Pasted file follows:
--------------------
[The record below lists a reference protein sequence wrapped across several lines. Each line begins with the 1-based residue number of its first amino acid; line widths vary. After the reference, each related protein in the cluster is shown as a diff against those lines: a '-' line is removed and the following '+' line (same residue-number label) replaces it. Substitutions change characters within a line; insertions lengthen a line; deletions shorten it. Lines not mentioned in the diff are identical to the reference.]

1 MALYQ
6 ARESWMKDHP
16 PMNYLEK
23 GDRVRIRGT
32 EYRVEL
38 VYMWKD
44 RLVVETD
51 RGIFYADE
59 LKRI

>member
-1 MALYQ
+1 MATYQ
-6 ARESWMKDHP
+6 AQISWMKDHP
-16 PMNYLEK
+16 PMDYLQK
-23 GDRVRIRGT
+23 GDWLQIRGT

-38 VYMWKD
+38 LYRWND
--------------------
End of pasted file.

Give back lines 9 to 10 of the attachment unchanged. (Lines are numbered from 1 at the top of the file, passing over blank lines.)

51 RGIFYADE
59 LKRI